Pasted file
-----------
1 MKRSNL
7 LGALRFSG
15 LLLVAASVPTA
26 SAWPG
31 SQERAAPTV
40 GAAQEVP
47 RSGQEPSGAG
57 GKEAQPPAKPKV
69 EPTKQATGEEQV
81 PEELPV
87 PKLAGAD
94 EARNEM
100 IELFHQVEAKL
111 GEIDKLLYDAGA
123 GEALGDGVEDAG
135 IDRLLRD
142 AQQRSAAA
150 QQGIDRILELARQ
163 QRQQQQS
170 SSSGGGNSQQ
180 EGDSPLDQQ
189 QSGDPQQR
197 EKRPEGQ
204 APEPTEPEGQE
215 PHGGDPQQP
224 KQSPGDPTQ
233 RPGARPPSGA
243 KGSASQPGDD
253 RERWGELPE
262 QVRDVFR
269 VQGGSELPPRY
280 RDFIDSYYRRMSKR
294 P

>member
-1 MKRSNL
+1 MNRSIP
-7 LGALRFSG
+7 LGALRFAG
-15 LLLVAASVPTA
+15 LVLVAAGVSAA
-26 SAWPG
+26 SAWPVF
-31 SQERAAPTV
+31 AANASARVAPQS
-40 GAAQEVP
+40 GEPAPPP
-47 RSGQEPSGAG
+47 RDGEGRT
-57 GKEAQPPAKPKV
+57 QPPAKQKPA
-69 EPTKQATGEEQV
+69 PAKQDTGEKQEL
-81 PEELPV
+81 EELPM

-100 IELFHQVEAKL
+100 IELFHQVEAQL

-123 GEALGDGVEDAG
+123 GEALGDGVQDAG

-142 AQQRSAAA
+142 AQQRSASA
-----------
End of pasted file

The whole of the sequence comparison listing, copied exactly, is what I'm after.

1 MKRSNL
7 LGALRFSG
15 LLLVAASVPTA
26 SAWPG
31 SQERAAPTV
40 GAAQEVP
47 RSGQEPSGAG
57 GKEAQPPAKPKV
69 EPTKQATGEEQV
81 PEELPV
87 PKLAGAD
94 EARNEM
100 IELFHQVEAKL
111 GEIDKLLYDAGA
123 GEALGDGVEDAG
135 IDRLLRD
142 AQQRSAAA
150 QQGIDRILELARQ
163 QRQQQQS
170 SSSGGGNSQQ
180 EGDSPLDQQ
189 QSGDPQQR
197 EKRPEGQ
204 APEPTEPEGQE
215 PHGGDPQQP
224 KQSPGDPTQ
233 RPGARPPSGA
243 KGSASQPGDD
253 RERWGELPE
262 QVRDVFR
269 VQGGSELPPRY
280 RDFIDSYYRRMSKR
294 P

>member
-1 MKRSNL
+1 MNRSIP
-7 LGALRFSG
+7 LGALRFAG
-15 LLLVAASVPTA
+15 LVLVAAGVSAA
-26 SAWPG
+26 SAWPVF
-31 SQERAAPTV
+31 AANASARVAPQS
-40 GAAQEVP
+40 GEPAPPP
-47 RSGQEPSGAG
+47 RDGEGRT
-57 GKEAQPPAKPKV
+57 QPPAKQKPA
-69 EPTKQATGEEQV
+69 PAKQDTGEKQEL
-81 PEELPV
+81 EELPM

-100 IELFHQVEAKL
+100 IELFHQVEAQL

-123 GEALGDGVEDAG
+123 GEALGDGVQDAG

-142 AQQRSAAA
+142 AQQRSASA